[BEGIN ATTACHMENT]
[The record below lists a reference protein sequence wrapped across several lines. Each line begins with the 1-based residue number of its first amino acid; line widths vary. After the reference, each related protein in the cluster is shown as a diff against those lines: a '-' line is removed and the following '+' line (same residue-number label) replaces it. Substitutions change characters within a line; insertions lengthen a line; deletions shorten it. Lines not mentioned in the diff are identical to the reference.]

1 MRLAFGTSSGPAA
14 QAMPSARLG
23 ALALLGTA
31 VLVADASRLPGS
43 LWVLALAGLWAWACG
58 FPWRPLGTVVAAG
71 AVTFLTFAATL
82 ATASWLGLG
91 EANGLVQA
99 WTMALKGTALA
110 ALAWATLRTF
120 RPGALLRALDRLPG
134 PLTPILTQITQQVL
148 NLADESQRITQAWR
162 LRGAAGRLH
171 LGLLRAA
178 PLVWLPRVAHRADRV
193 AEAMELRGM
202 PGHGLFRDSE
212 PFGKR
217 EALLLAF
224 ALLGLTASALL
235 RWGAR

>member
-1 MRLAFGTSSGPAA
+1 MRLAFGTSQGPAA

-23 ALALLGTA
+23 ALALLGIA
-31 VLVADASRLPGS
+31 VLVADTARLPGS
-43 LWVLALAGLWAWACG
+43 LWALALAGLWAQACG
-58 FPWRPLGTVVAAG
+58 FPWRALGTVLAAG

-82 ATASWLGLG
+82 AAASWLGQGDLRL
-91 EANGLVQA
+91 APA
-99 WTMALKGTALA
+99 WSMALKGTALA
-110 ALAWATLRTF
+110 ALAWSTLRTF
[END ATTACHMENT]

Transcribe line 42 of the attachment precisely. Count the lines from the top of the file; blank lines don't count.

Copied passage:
-110 ALAWATLRTF